I wrote last week about how to transcribe audio to text. To my mind, the logical follow up was an article on how to transcribe video to text – so here you have it! I’ve run through the ins and outs of transcribing videos, how video to text transcription can benefit businesses and what you need to do if you want to have a go at transcribing video yourself. Let’s dive in.
Video to text transcription is the process of turning the spoken elements of a video, and sometimes other relevant sounds, into a text document. Businesses that need to create transcript from video have a range of reasons for doing so. In my experience, it’s often so that they can create subtitles for the video or translate it into another language.
Some companies also like to provide a text-only version of their videos in order to make them as accessible as possible. For a deeper dive into the reasons that businesses use transcription services, click the link below.
Those who transcribe video for a living often also transcribe audio files. The process used to transcribe a video is much the same as that for an audio recording, and often involves the same transcriptionist tools. However, there are certain key differences between the two activities, which I think warrant a moment of consideration at this point.
As such, below we’ll look at:
On a side note, if you’re more interested in how to transcribe audio than how to transcribe a video, it’s worth checking out the article below.
Read more: How to Transcribe Audio to Text
If you'd rather watch a video, we've got you covered.
In this age of video calls, there is plenty of work for professional transcriptionists who can produce transcripts of online meetings. However, bandwidth-hungry video meetings tend to be far more prone to stutters and distorted audio than audio-only calls. Certainly based on my own experience of Zoom calls during the COVID era.
As such, those tasked with transcribing video may have to deal with more quality-related issues than those who transcribe audio.
When audio files are created, it is often with an awareness that they will need to make clear to those listening what is occurring. As such, I find that greater attention is paid to background noise reduction. Those making videos, on the other hand, rely on the visual elements to deliver the message to viewers, as well as the dialogue. As such, there is often more tolerance to background noise, which can create headaches for those later assigned to the task of video transcribing.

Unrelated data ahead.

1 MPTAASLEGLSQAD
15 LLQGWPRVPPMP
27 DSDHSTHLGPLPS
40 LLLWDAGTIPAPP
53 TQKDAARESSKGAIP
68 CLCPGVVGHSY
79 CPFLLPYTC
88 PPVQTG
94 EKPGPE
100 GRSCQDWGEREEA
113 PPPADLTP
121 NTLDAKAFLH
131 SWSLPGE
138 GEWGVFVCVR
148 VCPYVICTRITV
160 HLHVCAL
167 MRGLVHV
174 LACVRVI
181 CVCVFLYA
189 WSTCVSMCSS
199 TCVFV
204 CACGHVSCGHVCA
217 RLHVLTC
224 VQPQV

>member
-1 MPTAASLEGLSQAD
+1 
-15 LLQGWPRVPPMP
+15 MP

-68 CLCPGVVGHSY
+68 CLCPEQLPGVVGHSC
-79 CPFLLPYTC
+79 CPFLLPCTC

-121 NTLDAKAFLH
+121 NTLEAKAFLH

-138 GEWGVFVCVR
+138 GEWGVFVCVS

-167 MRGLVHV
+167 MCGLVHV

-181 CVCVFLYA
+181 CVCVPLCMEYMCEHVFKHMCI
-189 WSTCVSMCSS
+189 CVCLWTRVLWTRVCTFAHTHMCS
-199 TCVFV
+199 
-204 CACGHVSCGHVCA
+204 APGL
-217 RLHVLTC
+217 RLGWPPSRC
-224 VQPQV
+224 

While there are ways in which I find video transcription harder than audio transcription, there are times when video to text transcription is definitely easier. One is when you have to deal with multiple speakers on the recording.
With audio transcription, it can be awkward working out who is speaking. When transcribing video, you have the added advantage of being able to see the speaker, as well as hear them. This puts an end to those moments of agonising over who to attribute the speech to, which all those who transcribe audio will no doubt be familiar with.
It can also be easier to transcribe specialist content from video than from audio. Again, the visual element of the video comes into play. It provides a context that is lacking from an audio file, by allowing the transcriber to see the matter being discussed, as well as hear about it.
The hugely varied nature of video transcription work means that this isn’t always the case. A video of a team meeting packed with medical terminology, for example, is unlikely to deliver any clues as to the meaning of the terms used. However, a scientific video where the concepts being discussed are also being demonstrated would provide far more visual context.
Of course, while transcribing specialist content may sometimes be easier with video than audio files, it’s still essential that the transcriptionist has relevant, sector-specific knowledge.
If you’re new to transcribing videos – whether you want to transcribe video to text yourself or are looking for a professional service to do it on your behalf – it’s worth looking at the different ways of doing so. These include:
The service you choose will depend on everything from your budget and the time you’ve got available to the quantity of video you need to transcribe. I believe that each has its merits, so let’s take a look at what those are.
If you already know what you’re after and prefer to jump straight to finding the best transcription service available, click the link below.
Read more: The Best Transcription Services in 2021
Using video transcription software is often the go-to solution for those who are short of time. Using machines to undertake the transcription process, means that the transcription can be completed far faster than if a human transcriptionist were to tackle it.
There are paid and free services available. The quality of both, however, can vary quite considerably, so I recommend doing some careful due diligence before you select the service you want to use.
Given the speed benefits of using video transcription software, this is often a good solution if you have a high volume of video that you need to transcribe in a hurry.
If quality is top of your priority list, then video transcription services that use professional, human transcribers are the way forward. Humans have the advantage over machines when it comes to critical thinking. They can infer from context in order to catch tricky words when the video is of poor quality of the speaker mumbles.
I don’t believe that there are any free professional video transcription services out there. As such, this is an option that will require a budget. However, it’s money well spent in terms of the high-quality video transcriptions that you will receive.